Never Too Small for Hope- Part III (Service Economy)

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From the dry-cleaners around the corner to the carpenter that makes our house a home, service sector workers are the backbones of our everyday. The sector makes up 61% of the gross domestic products (GDP) and employs more than have of the Philippines

At APP, we focus on the vulnerable sectors of our society in our development initiatives. MSMEs are among the priority sectors of our national chapter, Philippine Preparedness Partnership’s (PHILPREP) and its targets in local program activities. PHILPREP has developed these case stories to amplify the voices on the ground, especially during the COVID-19 pandemic. It seeks to portray human stories to raise awareness on how disasters affect the most vulnerable communities.

The interviews for this series were conducted in partnership with the Social Enterprise Development Partnerships, Inc. (SEDPI). The organization was our main local partner for this publication.

Federic Caneta / Resident of Cebu City - Furniture Maker 

The miter saw is silent in Federic Caneta’s workshop. The carpenter has a cabinet and a couple of shelves from commissions that were canceled because of the lockdown. His monthly projects vary with demand, “I make furniture on a custom-made or pre-order basis. Orders would range from P8,000 to P15,000 a month. There has been no demand since the enhanced community quarantine.” 

Never Too Small for Hope

His daughter, Rica Caneta, is a private school teacher. She has been helping him sell some of his works, “I made a hanging cabinet and a storage cabinet with the extra wood from the previously commissioned projects. I sold them for P2,500 and P3,000 respectively. Rica is working from home so she takes some time to promote my pieces through social media.” The average monthly salary for a carpenter is P16,800. Profits come from down-payments upon the order or balance payments upon delivery. Federic is concerned that he might not have supplies to continue the few online sales, “I had one piece that I was not able to complete. I was unable to obtain the needed materials due to travel restrictions. Some customers have also canceled their orders.”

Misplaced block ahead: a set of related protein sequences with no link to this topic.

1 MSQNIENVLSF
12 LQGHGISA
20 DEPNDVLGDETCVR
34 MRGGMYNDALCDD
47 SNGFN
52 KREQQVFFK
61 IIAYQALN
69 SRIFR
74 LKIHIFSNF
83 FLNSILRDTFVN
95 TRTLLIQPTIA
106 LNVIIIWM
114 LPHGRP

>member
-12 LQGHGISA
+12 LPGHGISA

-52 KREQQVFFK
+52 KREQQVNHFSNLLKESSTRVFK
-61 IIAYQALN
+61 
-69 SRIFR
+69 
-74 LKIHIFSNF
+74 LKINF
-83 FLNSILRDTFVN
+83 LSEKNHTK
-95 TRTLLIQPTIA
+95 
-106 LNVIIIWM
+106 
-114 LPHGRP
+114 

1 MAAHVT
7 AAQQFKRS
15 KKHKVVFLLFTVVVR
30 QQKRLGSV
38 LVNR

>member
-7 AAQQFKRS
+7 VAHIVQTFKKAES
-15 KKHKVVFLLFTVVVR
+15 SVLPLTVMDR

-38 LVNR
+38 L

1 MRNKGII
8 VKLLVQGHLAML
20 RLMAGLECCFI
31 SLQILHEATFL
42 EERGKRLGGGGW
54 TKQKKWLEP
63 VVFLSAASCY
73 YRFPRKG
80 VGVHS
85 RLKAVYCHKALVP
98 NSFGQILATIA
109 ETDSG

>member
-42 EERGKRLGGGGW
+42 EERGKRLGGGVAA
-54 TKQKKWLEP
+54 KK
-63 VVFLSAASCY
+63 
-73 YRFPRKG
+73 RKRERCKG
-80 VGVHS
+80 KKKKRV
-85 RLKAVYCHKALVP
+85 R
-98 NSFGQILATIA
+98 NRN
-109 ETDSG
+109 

Never Too Small for Hope

Federic’s son, Drake, is an animal handler and is supporting the family through these times, “My children are providing financial support we need. Our monthly expenses are usually P10,000 which was primarily covered through my business.” He has discovered the potential of taking his business online to help it grow, “I would need around P10,000 to buy materials for future orders. Online sales have made me realize that professional guidance in promoting our business would really help it expand.” 

Chierrie Villarosa Marces / 29 years old / Resident of General Santos City- Pisonet 

When life gives you the Internet, make digital solutions for your business. Chierrie Villarosa Marces owns a small Pisonet (pay-by-the-minute computer and Internet shop). The lockdown has forced her to close her shop so she is selling goods through digital networks, “I have closed the pisonet since mid-March. I am focusing on online trading which includes buying and selling dry goods, food items, and other basic commodities.”